As California enters the fifth consecutive year of unprecedented drought, Congress is debating two competing bills designed to provide federal drought relief to California agriculture. The proposals reveal stark differences in proposed federal water and environmental policy.
That Congress is considering federal drought assistance for California is welcomed – and most appropriate, given the federal government’s substantial role in the state’s water and environmental policies.
The federal government operates the Central Valley Project, a massive water storage and transportation system upon which much of the state depends. And federal regulators administer a host of environmental laws – most prominently the Endangered Species Act – vital to preservation of California environmental values.
Rep. David Valadao and fellow Republican House members from the San Joaquin Valley are sponsoring HR 2898, which has passed the House of Representatives and is pending in the Senate. Simply put, the bill would shift water resources devoted to California’s environment to agricultural users in the Valley. It would do so by modifying the ESA and other federal environmental laws, and suspend the government’s obligation under a recent, Congress-approved litigation settlement to restore water flows to the San Joaquin River.
While it’s been reported that California agriculture weathered the drought quite successfully, the environment has suffered disproportionately.
In response to the House bill, Sens. Dianne Feinstein and Barbara Boxer have introduced their own, competing drought relief proposal, S 1894. That bill takes a very different approach from its House counterpart.
Rather than suspend or repeal key environmental laws to accommodate agricultural interests, the Feinstein/Boxer bill seeks to expand available water resources for all Californians. It does so by offering federal support for water recycling efforts, desalination projects, stormwater capture, and agricultural and urban water conservation.
To be sure, the House and Senate bills share some common features. Both would require expedited economic feasibility studies for new, surface water storage projects long advocated by agricultural interests. And both would require that environmental review of federal drought relief projects be expedited, a sensible strategy.
But the Senate bill is superior: It goes further to similarly mandate fast-track feasibility studies for proposals to expand existing surface storage facilities and for much-needed (and less expensive) groundwater basin storage and replenishment projects, along with expanded water conservation strategies. Moreover, the Senate bill expressly rejects the waiver or repeal of federal environmental laws to accommodate water demands of California farmers and ranchers.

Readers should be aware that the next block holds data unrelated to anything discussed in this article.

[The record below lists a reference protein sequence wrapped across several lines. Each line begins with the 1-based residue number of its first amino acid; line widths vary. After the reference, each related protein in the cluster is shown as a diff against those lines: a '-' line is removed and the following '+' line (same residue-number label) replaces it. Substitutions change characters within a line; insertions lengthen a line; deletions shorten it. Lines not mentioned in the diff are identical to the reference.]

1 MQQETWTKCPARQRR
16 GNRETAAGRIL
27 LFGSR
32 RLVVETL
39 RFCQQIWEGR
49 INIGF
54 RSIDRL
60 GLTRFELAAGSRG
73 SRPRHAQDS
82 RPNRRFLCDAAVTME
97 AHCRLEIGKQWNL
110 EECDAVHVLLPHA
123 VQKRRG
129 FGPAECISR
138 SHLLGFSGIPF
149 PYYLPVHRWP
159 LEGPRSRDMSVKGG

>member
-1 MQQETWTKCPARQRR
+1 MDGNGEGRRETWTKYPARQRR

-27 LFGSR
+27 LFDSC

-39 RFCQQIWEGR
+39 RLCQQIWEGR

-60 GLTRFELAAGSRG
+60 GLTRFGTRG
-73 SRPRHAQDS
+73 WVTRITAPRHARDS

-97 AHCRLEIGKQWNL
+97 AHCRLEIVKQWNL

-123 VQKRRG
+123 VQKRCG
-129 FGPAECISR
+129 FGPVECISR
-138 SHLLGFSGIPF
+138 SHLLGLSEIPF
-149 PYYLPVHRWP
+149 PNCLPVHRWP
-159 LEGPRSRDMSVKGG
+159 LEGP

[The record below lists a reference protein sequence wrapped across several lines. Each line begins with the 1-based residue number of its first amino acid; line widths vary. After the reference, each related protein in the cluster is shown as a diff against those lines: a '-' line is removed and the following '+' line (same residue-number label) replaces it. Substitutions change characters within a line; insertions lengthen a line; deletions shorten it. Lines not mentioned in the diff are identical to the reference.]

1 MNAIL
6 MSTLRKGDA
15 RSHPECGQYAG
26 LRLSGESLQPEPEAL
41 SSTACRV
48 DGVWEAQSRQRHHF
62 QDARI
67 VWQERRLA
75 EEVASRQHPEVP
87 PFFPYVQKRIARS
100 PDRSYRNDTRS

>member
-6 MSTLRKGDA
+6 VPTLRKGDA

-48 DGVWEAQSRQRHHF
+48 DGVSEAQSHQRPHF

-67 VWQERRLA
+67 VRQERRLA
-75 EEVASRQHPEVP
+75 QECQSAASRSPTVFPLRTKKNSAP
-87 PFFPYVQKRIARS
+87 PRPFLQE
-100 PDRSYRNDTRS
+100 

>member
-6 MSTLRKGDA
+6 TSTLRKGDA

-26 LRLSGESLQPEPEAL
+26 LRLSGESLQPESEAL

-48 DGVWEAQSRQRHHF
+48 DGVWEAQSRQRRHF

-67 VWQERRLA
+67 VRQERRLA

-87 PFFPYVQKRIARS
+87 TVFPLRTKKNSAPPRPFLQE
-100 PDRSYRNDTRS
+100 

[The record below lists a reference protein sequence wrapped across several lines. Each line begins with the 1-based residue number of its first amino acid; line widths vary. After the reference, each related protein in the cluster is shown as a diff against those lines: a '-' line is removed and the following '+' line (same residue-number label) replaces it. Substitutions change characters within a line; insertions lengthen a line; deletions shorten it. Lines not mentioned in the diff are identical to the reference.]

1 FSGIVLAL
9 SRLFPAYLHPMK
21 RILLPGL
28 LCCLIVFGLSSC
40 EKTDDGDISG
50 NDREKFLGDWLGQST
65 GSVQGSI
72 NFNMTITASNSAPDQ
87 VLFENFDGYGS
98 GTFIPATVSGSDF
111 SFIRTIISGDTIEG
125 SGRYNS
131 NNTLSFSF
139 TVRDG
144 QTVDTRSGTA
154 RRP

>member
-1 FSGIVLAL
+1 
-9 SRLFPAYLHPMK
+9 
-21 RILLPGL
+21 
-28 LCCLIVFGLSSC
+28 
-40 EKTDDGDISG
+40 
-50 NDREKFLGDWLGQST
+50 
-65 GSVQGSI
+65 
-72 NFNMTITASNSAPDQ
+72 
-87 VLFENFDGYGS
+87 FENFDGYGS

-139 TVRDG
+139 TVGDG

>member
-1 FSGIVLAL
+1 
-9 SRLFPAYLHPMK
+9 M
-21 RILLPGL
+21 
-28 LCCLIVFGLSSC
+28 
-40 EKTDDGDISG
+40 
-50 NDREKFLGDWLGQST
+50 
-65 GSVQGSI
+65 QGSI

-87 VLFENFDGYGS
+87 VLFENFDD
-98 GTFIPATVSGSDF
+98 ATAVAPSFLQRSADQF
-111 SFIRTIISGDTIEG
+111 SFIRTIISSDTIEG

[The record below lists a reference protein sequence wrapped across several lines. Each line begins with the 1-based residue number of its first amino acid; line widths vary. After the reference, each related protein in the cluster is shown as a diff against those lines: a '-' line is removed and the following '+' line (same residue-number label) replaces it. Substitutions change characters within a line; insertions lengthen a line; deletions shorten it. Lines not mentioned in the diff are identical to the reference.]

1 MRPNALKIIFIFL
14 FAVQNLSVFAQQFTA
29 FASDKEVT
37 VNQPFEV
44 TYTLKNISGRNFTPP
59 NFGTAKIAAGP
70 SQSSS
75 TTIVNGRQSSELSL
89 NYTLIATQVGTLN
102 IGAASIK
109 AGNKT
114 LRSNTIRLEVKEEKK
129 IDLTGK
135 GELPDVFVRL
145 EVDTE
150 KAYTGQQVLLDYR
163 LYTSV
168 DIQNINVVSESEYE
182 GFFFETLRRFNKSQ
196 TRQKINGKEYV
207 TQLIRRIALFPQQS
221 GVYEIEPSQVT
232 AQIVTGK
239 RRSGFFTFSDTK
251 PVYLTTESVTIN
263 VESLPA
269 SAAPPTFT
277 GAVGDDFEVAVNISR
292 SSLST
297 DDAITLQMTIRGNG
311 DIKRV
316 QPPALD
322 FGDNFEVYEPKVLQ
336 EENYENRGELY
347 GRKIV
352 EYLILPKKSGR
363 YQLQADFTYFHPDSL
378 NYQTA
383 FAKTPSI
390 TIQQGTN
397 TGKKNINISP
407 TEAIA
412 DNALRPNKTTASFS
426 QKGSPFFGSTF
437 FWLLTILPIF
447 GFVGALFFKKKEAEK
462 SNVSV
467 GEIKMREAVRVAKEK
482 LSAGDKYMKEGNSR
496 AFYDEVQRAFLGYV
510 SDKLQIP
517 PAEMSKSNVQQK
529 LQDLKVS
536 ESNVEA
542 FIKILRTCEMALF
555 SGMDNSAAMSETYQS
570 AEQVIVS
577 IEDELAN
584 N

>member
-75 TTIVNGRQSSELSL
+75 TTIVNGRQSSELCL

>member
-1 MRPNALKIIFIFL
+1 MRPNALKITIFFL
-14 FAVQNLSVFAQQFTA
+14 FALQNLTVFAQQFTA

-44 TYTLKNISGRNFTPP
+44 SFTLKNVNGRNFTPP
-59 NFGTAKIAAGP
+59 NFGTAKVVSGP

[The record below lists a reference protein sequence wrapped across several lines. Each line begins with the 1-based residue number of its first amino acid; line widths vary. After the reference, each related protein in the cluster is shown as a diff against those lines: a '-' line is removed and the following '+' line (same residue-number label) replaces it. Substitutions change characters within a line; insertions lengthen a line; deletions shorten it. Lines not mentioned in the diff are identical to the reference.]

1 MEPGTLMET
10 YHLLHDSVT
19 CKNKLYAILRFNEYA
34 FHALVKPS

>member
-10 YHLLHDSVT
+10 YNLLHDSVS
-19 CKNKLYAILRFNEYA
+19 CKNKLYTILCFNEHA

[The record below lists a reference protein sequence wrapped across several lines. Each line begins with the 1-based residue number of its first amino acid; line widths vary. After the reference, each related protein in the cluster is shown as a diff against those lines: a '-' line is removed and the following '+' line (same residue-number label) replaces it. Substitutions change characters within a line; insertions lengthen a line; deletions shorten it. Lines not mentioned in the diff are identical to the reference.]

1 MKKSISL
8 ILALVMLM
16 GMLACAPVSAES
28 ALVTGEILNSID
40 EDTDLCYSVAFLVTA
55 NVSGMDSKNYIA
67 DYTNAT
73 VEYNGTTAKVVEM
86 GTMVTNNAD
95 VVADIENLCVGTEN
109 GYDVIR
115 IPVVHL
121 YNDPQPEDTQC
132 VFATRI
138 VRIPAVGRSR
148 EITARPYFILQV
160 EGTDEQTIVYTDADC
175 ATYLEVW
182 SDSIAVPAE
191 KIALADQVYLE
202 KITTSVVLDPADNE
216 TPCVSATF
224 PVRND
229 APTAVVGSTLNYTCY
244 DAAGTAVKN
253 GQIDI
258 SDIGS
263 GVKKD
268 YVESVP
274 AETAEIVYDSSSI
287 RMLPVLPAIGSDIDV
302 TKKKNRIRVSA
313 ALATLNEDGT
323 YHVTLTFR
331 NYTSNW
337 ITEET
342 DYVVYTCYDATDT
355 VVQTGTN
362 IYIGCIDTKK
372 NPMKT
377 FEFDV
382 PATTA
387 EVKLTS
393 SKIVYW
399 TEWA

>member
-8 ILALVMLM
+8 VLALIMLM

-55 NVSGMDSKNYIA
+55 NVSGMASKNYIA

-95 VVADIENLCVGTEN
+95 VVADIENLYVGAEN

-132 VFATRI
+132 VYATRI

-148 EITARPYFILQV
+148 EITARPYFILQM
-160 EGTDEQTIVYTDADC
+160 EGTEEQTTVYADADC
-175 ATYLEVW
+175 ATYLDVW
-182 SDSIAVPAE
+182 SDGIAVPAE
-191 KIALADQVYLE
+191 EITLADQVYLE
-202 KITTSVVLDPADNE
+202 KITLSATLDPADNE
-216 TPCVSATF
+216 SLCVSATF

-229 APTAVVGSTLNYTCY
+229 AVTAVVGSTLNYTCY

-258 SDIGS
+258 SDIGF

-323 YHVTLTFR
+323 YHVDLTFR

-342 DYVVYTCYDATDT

In sum, the House bill would simply reallocate a portion of California’s finite water resources from one important use – preserving the environment – to another: agriculture. The Senate bill, by contrast, would expand the pie of available water supplies through federal support of a wide array of worthwhile water storage and conservation initiatives.
The competing drought relief bills are before the Senate Committee on Energy and Natural Resources, which held a heavily attended informational hearing on both measures last month. Committee votes on the House and Senate bills are pending.
Meanwhile, California state officials have been strangely silent on the competing congressional measures. Since operation of the Central Valley Project and State Water Project requires close coordination between federal and state water managers, one would think the Brown administration would have a major stake in these starkly contrasting federal legislative proposals.
Enactment of the House bill would reignite the water litigation wars and cast further uncertainty over Gov. Jerry Brown’s proposal to build twin tunnels through the Sacramento-San Joaquin Delta. It’s in the administration’s interest – and that of 39 million Californians – for Brown to weigh in on the congressional debate over the House and Senate drought relief bills.
During last month’s Senate committee hearing, senators from both political parties expressed hope that a political compromise could be forged, thus avoiding up-or-down votes on the competing House and Senate bills. But a better result for California agriculture and state environmental values in these water-starved times would be rejection of the misguided and ultimately counterproductive House bill, and enactment of its Senate counterpart.
Richard M. Frank is a professor of environmental practice and director of the California Environmental Law & Policy Center at the UC Davis School of Law.